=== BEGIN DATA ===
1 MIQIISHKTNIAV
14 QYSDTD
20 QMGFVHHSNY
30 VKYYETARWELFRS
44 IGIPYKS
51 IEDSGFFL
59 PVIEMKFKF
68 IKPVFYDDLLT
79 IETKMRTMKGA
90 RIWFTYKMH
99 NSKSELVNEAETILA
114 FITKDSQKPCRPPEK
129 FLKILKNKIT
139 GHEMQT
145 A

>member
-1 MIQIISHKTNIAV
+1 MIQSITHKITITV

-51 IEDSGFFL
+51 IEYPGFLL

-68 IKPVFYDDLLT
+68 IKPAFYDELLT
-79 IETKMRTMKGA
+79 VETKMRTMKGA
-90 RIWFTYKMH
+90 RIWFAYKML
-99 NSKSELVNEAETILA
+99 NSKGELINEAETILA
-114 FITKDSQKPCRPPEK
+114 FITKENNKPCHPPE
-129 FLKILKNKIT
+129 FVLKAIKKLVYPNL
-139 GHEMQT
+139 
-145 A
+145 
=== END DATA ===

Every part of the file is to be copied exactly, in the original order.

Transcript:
1 MIQIISHKTNIAV
14 QYSDTD
20 QMGFVHHSNY
30 VKYYETARWELFRS
44 IGIPYKS
51 IEDSGFFL
59 PVIEMKFKF
68 IKPVFYDDLLT
79 IETKMRTMKGA
90 RIWFTYKMH
99 NSKSELVNEAETILA
114 FITKDSQKPCRPPEK
129 FLKILKNKIT
139 GHEMQT
145 A

>member
-1 MIQIISHKTNIAV
+1 MIQSITHKITITV

-51 IEDSGFFL
+51 IEYPGFLL

-68 IKPVFYDDLLT
+68 IKPAFYDELLT
-79 IETKMRTMKGA
+79 VETKMRTMKGA
-90 RIWFTYKMH
+90 RIWFAYKML
-99 NSKSELVNEAETILA
+99 NSKGELINEAETILA
-114 FITKDSQKPCRPPEK
+114 FITKENNKPCHPPE
-129 FLKILKNKIT
+129 FVLKAIKKLVYPNL
-139 GHEMQT
+139 
-145 A
+145 